The Return on Investment (ROI) of social media marketing can be difficult to pin down. Results can’t be guaranteed, and there is no way of knowing how your audience will react to the things you share online. While ROI proves that your marketing efforts are successful, it will only do so if you’re tracking and measuring the right things, and have ruled out other influencing factors. Here are five ways to troubleshoot your social campaign’s ROI and measure your results more accurately:
1. Use a spreadsheet
Facebook Insights and Google Analytics are a great way of monitoring your campaign while it’s live, but using a spreadsheet offers more flexibility where measuring your long-term progress is concerned. While you can probably find suitable templates online, creating your own and tailoring it to your business objectives is usually the best idea.
Designing your own spreadsheet allows you to track metrics that Facebook Insights won’t track for you — like positive and negative sentiment, customer service inquiries, and engagement with influencers.
Even if your social following is small, and your campaign could probably be managed well enough using Facebook Insights or Twitter Analytics, it’s more efficient to implement good tracking and measurement practices before you need them. This will make it much easier to adapt when your business expands.
2. Define clear, quantifiable objectives
The objectives of your social media campaign should align with your broader business objectives. While there are many types of social media ROI, small businesses may want to begin by focusing on the ones they can measure.
For example, British travel retailer Holiday Hypermarket ran a Facebook campaign offering £500 towards the cost of a vacation, with and an additional £25 discount coupon to all entrants. The brand measured the success of its campaign on new Facebook likes (1,356), new Twitter followers (492), email data capture (1,365), bookings (18), and revenue (£24,755), with a total 1,360% ROI. Quantifiable objectives like these are easy to measure, as opposed to “improve brand reputation” or “establish thought leadership” — which, despite being worthwhile goals, would perhaps work better as secondary objectives rather than primary ones.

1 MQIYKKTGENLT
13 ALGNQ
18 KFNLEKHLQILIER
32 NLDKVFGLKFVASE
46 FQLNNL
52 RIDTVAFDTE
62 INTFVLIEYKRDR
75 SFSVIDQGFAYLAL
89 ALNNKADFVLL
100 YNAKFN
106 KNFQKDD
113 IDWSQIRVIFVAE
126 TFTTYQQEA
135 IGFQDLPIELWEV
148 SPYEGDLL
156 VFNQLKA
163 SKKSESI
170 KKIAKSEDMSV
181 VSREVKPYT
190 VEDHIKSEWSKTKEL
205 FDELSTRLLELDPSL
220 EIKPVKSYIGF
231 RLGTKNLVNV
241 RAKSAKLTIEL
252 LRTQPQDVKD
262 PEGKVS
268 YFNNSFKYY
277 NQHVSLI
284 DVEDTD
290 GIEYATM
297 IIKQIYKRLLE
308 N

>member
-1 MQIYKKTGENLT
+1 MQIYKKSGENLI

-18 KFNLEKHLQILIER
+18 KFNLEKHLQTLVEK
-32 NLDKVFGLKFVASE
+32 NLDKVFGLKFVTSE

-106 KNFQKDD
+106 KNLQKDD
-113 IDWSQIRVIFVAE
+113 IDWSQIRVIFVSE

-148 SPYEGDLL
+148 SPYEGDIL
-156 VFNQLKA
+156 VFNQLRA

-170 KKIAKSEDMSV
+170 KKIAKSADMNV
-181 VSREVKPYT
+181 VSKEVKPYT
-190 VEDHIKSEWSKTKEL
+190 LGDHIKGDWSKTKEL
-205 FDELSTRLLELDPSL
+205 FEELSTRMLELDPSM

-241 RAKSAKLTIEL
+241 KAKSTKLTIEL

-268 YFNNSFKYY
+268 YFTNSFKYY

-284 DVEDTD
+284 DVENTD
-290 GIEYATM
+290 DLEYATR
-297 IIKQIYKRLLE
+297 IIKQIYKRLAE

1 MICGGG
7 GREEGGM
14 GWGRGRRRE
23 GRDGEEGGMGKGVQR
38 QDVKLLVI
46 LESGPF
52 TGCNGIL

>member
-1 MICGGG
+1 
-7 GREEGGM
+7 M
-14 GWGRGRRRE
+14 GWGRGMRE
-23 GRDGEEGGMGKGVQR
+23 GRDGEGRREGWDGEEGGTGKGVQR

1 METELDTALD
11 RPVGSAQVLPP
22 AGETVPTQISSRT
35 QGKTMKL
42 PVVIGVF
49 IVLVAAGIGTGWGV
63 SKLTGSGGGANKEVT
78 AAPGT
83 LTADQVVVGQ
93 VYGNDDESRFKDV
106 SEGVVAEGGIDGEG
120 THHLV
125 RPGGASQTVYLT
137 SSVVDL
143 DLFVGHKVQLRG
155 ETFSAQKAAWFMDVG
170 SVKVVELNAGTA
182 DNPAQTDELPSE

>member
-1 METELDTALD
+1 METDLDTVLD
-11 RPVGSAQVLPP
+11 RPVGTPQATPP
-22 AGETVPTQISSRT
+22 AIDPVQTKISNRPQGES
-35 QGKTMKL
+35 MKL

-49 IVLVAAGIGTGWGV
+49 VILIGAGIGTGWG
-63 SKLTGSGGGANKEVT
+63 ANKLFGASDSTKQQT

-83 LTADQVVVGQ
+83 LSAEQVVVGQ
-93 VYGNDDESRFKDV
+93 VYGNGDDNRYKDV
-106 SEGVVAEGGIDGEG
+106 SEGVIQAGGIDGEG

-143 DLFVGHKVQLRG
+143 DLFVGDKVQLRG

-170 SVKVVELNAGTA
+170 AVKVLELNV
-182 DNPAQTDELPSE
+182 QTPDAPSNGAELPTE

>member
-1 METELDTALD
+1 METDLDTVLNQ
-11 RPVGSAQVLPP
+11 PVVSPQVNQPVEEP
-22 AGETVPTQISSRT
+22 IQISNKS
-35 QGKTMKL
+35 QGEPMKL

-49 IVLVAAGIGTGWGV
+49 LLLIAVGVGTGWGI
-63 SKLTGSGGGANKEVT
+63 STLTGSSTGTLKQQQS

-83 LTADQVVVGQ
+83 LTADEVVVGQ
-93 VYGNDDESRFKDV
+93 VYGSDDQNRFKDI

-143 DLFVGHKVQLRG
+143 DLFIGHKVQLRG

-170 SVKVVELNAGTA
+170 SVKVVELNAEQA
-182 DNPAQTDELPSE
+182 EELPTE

3. Watch out for algorithm changes
This is particularly important when measuring the ROI of Facebook campaigns. If your latest campaign has been a lot less successful than the one before, it’s not necessarily due to bad marketing — it could be the result of changes to the News Feed algorithm. Facebook now takes into account over 100,000 individual signals when deciding what to show in your audience’s News Feeds, and the steady drop in organic reach means that Facebook is now, essentially, a paid channel. Brands that can’t afford to put too much budget aside for Facebook ads might have better luck focusing their efforts on Twitter.
And while Facebook may allow for more campaign flexibility — custom quiz builds and data capture forms, for example — the success that brands like Kellogg’s have found on Twitter proves that the little blue bird should not be underestimated. The UK breakfast food brand received 35,942 tweets for their Tweet When U Eat #CraveTheSmiler campaign in partnership with theme park Alton Towers. They used a dashboard to manage the campaign — tracking (among other things) tweets per hour, top tweeters, and popular terms and phrases relating to the campaign. Collecting a wide range of data in this way gives you results to learn from, and allows you to plan better campaigns in future.
4. Don’t get hung up on financial ROI
This is the one most DIY marketers will focus on, and it can lead some small businesses to dismiss social media as a waste of time (“Twelve people retweeted me, but nobody bought anything!”) when really, they’re focusing on the wrong things. Brands that put too much emphasis on financial ROI run the risk of neglecting the widest part of the sales funnel — leads are not nurtured effectively, and prospects are given all the attention. For brands with a small social following, the ROI to focus on initially is growing reach and creating leads. The larger your online audience, the better your ROI will be for future campaigns.
5. Step back
It’s easy to blame an unsuccessful campaign on the inadequacy of social media, but the problem can often be found elsewhere. Low financial ROI could be the result of a website with poor usability, a lengthy checkout process, offers that aren’t relevant, uninspiring website copy…the list goes on, but it’s worth exploring all these variables before pointing the finger at Facebook.
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